AVR-GCC

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#1
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Hello,

iam totaly new in programming with the gnu winavr compiler. i made a project with an atmega8 an an 30day eval version of iccavr, nice tool but very expensive. now i want to use the winavr for compiling. i read parts of the documentation and get to that point of error free compiling, linking, converting to hex. for isp-programming i use the sp12. i spend the last 2 nights for this problem, but i get no response from the controller. loading the file, made with iccavr works the expected way.

my questions are, has somone a working makefile for winavr and atmega8 (the example in the documentation did not work, with the changes to atmega8)?
has someone another tutorial than that one on the gcc site and that one here?
and at least, are there other documentation that help me to understand how this hole winavr thing works (i seems to me, like there is somthing missing in that included documentation)???

thanks a lot in advance for any help.

joerg

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1. What is the "sp12"?
2. Have you verified that your device is truly programmed? (It matches the hex file.)
3. Have you used the avrdude program that comes with WinAVR?

Eric

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Thanks Eric

1. sp12 is an is an nice programmer from pitronics (www.xs4all.nl/~sbolt/e-index.html). it can also burn fuses.

2. what means truly programmed? (i have compared both hex files (from iccavr and winavr), they dont match)

3. i use 1.

the examples from the manual also want work. i know i do smth wrong but i didnt fund it yet. is there another tutorial for programming avr in c with winavr?

joerg

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Apendix

with the sp12 programmer there is also the posibility to upload the program again and check the checksum. this part of the programming is also ok.

joerg

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Your programmer should have a way to "verify" the AVR part. Verify will read back the FLASH in the AVR and compare it to the file that you used to program it with and make sure that what is in the AVR is the same as the file that you used to program it with.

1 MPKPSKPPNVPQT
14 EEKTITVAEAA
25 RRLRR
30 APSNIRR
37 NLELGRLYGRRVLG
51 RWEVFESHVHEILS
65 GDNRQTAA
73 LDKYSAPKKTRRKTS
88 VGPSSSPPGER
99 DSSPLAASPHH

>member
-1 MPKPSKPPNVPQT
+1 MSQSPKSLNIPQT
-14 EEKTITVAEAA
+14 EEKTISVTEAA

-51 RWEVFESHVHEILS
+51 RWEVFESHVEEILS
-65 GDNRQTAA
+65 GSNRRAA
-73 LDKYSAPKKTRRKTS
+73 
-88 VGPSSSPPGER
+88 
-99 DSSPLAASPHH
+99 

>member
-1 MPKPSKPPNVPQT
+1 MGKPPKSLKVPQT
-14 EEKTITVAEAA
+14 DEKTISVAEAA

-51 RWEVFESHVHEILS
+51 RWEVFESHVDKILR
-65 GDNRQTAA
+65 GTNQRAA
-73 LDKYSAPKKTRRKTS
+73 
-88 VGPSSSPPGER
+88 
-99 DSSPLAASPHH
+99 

This makes sure that your programmer and your programming setup is correct.

If you "get no response from the controller" after programming it with an Intel Hex file that was correctly generated by the GCC toolset, then you need to make sure and do a verify when you program to see if the AVR was programmed correctly.

Eric

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Ok, that is what if tried also. the verification of the programming process was ok, so i think there is smthg wrong with the hex file.

joerg

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You will have to post your compiler output then.

Eric

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thank you for your pation.

joerg

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Hard to guess from an object file what might be wrong
with this. At a first glance, it looks OK. Of course,
all the various AVR compilers aren't fully source-level
compatible, every compiler has some loose ends where it
handles things differently than others.

Several functions are included, but never called, like
tastennummer_in_ascii(), auswertung_zeile(),
auswertung_spalte(). Is this intented? Actually, the
only function called by main() is the device
initialization, and then, main() falls into a loop.
It toggles PD7 once before that loop, so that pin
should be at high level. The loop itself is an
indefinte one -- my guess it's a typical case of a
missing "volatile" keyword.

If you ever stop by in Dresden, you might buy me a beer
for that analysis -- for not reading the FAQ before
posting. ;-)

http://savannah.nongnu.org/downl...

Look at the first entry. Of course, in WinAVR, all
the documentation is on your harddisk as well...

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...and I meant the "messages" that the compiler prints to stdout when you build...

Eric

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Thank You Joerg for that analysis.

The beer thing is easy to handle, i live near Chemnitz...

Back to the Problem, in that version its intended (sorry, that was my fault, that i did not tell you) that the program goes into an endless loop, just to toggle pd7 (an led, that should blink). the loop itself should toggle pd7, wait some time (by interrupt) and toggle again.

by Joerg

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Yes, but you still didn't read the FAQ, did you? ;-)

Read topic #1 in the FAQ (it's #1 there because
it is simply the most frequently asked
question). Then declare the variable you are
waiting for as volatile, so the compiler
won't optimize it away.

Then test it.

After enjoying your running example, go back
to the FAQ, and read the remaining entries. :-)
Maybe you'll need to remember them some day...